Trump’s education secretary seemed to be at war with the idea of public education. How much can Joe Biden roll back her legacy?
Critics charge DeVos is exploiting a national public-health crisis to promote her agenda of privatizing public education.
California is one of the richest states in the nation but spends about the same on its students as states like Iowa, Kansas, Louisiana and South Carolina, where the cost of living is far less than in California.
The 25-year experiment with charter schools has been a failure, former Assistant Secretary of Education Diane Ravitch said this week at the annual conference of the Network for Public Education.
UCLA’s John Rogers on the Struggle for Democratic School Improvement.
Despite the trendy popularity of charter schools in some circles, their wholesale replacement of traditional public schools is unnecessary.
Charter schools, their lobbyists and choice proponents often discuss the underperformance of traditional public schools in the public discourse. But what data should be trusted by parents and policymakers alike when comparing charters with traditional public schools?
Many charter school advocates — often guided by a “free market” ideology — claim that charter schools force traditional public schools to innovate and provide better education. But in Detroit, where teachers and parents this week performed “walk ins” to show support for the city’s ailing public schools, the exact opposite has been true.
Detroit’s schools are in rough shape. The city’s traditional public school district, Detroit Public Schools (DPS), could face bankruptcy by April. On a recent tour of DPS schools, Mayor Mike Duggan found crumbling facilities, dead rodents, and children wearing coats in freezing classrooms.
But even though Detroit’s residents elected him, Duggan can’t do much to help. DPS has been under state control for seven years, ruled by a series of “emergency managers” with unchecked authority over democratically elected local officials. The same tactic of “running government like a business” played a crucial role in the Flint water crisis.
If there were still any doubt about Eli Broad’s desire to gut traditional public education, it has been erased by his much-discussed “Great Public Schools Now” initiative, a draft of which LA Times reporter Howard Blume obtained last month.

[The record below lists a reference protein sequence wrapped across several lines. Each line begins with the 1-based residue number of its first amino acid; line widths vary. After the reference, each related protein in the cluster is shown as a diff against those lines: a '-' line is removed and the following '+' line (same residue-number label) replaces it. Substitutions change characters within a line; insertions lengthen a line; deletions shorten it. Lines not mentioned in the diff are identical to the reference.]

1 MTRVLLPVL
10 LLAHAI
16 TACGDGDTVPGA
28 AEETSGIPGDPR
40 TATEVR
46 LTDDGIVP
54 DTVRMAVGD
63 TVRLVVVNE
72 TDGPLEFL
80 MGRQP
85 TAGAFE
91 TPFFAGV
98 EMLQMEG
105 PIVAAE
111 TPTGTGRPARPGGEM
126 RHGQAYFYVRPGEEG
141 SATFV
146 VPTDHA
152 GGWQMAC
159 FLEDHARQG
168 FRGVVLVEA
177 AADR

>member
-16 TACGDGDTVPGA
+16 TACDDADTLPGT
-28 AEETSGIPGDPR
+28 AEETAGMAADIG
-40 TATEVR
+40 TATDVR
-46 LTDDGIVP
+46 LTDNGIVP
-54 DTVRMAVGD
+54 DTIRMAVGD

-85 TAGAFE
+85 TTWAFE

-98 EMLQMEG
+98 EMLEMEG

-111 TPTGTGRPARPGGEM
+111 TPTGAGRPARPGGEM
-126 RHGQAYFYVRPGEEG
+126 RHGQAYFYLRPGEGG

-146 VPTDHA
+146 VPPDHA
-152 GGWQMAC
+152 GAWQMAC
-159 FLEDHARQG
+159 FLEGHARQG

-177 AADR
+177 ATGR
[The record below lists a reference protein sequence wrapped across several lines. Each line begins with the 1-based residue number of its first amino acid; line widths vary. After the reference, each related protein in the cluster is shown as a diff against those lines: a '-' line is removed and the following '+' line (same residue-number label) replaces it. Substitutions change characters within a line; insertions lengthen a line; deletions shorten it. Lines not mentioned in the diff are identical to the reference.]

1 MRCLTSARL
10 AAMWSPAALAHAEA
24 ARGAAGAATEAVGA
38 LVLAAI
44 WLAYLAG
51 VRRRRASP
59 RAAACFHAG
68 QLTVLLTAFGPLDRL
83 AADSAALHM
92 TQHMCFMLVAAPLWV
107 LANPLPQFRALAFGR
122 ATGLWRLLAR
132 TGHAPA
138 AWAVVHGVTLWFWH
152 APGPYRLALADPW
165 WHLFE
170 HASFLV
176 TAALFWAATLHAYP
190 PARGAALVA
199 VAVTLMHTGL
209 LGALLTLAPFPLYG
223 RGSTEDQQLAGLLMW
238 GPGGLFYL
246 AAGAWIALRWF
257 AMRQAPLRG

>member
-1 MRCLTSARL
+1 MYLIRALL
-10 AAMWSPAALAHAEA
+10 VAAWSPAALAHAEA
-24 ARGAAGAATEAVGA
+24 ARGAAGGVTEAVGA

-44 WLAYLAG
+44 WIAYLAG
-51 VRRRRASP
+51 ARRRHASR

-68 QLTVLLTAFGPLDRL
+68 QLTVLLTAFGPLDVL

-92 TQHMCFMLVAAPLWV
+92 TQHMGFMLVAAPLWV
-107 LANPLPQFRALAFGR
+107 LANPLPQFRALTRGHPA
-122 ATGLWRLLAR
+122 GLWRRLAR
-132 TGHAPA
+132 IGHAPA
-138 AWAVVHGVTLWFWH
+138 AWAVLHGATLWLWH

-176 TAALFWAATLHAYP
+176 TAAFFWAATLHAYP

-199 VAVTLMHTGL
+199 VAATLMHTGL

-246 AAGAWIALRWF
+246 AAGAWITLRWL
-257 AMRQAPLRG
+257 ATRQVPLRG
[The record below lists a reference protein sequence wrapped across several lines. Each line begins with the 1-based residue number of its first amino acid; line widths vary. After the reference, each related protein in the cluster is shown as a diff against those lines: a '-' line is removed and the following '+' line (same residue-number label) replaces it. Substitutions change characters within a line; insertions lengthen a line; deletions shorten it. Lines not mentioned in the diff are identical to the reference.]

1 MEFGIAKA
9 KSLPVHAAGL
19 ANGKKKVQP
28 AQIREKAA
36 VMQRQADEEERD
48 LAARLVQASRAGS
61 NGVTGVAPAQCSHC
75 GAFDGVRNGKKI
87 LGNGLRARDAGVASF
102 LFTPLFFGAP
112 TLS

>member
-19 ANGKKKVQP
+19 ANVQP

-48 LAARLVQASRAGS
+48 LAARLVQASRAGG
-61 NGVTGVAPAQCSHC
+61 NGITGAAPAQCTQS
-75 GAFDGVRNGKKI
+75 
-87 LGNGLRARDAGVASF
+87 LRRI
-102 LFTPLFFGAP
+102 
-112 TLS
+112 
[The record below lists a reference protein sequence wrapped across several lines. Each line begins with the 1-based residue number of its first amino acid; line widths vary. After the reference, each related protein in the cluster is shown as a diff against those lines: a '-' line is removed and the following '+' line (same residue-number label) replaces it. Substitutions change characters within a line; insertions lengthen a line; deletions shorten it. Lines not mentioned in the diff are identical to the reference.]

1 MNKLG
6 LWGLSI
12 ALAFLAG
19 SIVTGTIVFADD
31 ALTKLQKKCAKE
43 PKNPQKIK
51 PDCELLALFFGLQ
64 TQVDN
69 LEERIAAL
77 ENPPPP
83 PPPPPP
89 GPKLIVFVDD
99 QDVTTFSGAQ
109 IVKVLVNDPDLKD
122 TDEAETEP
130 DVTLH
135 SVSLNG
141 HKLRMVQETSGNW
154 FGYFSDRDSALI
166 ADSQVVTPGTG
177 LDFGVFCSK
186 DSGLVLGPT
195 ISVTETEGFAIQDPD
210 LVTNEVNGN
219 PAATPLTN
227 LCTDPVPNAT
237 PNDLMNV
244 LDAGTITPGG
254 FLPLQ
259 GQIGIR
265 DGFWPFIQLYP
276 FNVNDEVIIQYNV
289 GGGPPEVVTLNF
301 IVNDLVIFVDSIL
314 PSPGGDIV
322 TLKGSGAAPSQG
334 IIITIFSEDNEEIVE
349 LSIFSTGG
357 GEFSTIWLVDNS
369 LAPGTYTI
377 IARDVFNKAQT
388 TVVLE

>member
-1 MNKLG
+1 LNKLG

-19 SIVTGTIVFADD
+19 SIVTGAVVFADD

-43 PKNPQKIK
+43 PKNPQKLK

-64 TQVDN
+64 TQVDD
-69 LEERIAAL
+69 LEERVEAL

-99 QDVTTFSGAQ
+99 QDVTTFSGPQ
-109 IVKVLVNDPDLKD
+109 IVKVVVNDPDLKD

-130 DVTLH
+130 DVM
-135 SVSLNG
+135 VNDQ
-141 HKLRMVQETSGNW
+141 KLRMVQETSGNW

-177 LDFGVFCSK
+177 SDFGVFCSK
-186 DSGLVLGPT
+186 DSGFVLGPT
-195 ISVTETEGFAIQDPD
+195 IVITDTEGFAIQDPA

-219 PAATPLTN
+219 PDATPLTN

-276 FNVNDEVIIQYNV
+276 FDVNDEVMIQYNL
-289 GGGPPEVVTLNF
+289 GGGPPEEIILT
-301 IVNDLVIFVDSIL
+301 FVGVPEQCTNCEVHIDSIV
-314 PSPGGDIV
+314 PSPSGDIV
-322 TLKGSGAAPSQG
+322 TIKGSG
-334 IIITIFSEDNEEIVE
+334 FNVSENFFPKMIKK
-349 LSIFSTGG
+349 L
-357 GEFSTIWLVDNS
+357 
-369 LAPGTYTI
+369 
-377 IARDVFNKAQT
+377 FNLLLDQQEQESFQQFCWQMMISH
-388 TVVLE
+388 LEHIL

Broad’s 44-page proposal outlines plans to replace half of LAUSD’s existing public schools with charter schools. “Such an effort will gather resources, help high-quality charters access facilities, develop a reliable pipeline of leadership and teaching talent, and replicate their success,” states the document. “If executed with fidelity, this plan will ensure that no Los Angeles student remains trapped in a low-performing school.”
According to the proposal, Broad wants to create 260 new “high-quality charter schools, generate 130,000 high-quality charter seats and reach 50 percent charter market share.”
(Actually, LAUSD has 151,000 kids in charters now: 281,000 out of 633,000 LAUSD students is 43 percent. This isn’t the only imprecision in the proposal.)
The estimated cost of this LAUSD transformation would be nearly half-a-billion dollars.
Last week, the Center for Media and Democracy (CMD) released striking data about the rapid turnover of charter schools. CMD’s state-by-state list of closed charters shows that, since 2000, these schools have failed at a much higher rate than traditional public schools. And over this time, millions of federal dollars went to groups planning to start charter schools that never even opened.
Instead of giving children the ‘disruption’ of a school closure, we should do everything we can to give every child access to a great school.
Earlier this month, teachers and school staff in Seattle did just that. After a five-day strike, they won a better education for students at traditional public schools across the city. Elementary school students now have guaranteed daily recess, which many parents had wanted, and special education teachers will teach smaller, more individualized classes.